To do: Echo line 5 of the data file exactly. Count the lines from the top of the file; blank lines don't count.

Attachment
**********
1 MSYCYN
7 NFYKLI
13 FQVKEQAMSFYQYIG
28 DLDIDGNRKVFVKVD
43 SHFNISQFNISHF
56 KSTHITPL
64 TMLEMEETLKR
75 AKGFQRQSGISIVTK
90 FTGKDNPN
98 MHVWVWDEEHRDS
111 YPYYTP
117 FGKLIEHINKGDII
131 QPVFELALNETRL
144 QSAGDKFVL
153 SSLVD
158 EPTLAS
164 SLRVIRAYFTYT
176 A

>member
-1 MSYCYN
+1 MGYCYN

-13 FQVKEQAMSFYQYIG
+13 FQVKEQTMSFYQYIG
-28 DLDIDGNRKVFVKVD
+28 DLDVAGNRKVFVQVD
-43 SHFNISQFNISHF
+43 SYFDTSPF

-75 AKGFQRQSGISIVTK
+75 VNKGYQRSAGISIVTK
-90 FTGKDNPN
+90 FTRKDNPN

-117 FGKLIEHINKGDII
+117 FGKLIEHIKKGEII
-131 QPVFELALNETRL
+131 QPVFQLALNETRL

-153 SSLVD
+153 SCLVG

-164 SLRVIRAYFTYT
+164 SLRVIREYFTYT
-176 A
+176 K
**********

43 SHFNISQFNISHF